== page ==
And there are the parts of town where galleries are concentrated like Royal St. in the French Quarter and Julia St. in the Warehouse District, both of which I told you about in Part 1.
A third area which we’ve spent a lot of time in is Magazine St. which runs from the Lower Garden District to Audubon Park. There are tons of little shops, restaurants, galleries, antique shops, and boutiques, interspersed with homes, up and down its entire length.
The Carol Robinson Gallery, where Mike shows, is on Magazine and Napoleon. We attended her “Artists of Faith” Opening and this piece titled “The Golden Boat” by Michael Yankowski was one of my favorites.
Carol represents a number of artists who work in a variety of disciplines — painting, ceramics, fine wood sculpture, jewelry and photography — and she hangs new shows all year, except possibly in the summer when things slooowww dooowwwn, alot!
Well, YOU try hanging art in 95 degrees and 100% humidity!
The first Saturday of every month is the time when new shows open. We attended the March openings on Magazine and after going to Carol’s we went to Cole Pratt Gallery which had some interesting work, badly curated and arranged (in my opinion), which just made me want to get out of there before I created a scene and started rehanging everything.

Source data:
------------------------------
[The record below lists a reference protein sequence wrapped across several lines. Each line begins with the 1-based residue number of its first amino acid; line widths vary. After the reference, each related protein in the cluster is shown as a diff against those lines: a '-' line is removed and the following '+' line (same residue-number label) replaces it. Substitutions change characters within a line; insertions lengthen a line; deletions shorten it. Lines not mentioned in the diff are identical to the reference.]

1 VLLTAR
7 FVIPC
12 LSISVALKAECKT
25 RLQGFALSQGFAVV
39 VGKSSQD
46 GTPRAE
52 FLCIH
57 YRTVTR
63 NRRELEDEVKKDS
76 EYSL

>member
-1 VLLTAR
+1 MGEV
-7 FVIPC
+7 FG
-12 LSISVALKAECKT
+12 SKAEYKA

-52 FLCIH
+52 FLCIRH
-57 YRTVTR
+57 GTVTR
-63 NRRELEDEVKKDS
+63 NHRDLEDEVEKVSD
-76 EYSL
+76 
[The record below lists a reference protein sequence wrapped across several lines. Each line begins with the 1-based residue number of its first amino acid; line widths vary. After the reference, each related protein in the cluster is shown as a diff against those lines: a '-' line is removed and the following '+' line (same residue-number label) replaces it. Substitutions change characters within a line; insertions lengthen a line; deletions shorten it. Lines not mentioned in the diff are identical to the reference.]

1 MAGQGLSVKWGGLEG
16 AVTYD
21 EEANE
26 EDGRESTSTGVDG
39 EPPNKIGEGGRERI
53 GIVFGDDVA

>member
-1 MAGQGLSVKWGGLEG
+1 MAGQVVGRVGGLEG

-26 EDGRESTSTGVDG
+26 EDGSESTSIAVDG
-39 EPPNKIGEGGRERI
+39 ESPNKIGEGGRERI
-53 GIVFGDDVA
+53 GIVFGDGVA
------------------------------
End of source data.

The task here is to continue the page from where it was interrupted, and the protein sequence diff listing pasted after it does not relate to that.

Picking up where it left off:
Wouldn’t it have been funny if I’d just gone for it, and had gotten arrested!
ARTIST ARRESTED FOR REHANGING EXHIBITION. SITES NOCCA “HOT EYE” TRAINING AS REASON SHOW READ AS “GIBBERISH.”
These paintings are acrylic, and you can’t tell from my photos, but they look like encaustic. Really cool.
Another place on Magazine which is less gallery (though they do have paintings) and more beautifully arranged art objects — they refer to as bohemian luxury — is AKA STELLA GRAY.
Every time I go in there I just want to move in and call it home. Of course it doesn’t hurt that there is often a sweet little French Bulldog named Poppy there to greet you!
And speaking of home, as you know by now, the Pied a Terre where we are staying is also home to Rebecca Rebouche’s atelier, The Beauty Shop. Rebecca is a painter, and her work shows up on dishes and linens and wallpaper murals for Anthropologie, but her individual paintings are also available for purchase.
With any luck, the next time we’re here and I give you a tour of the visual arts scene in New Orleans — I’ll be including our home and studio space.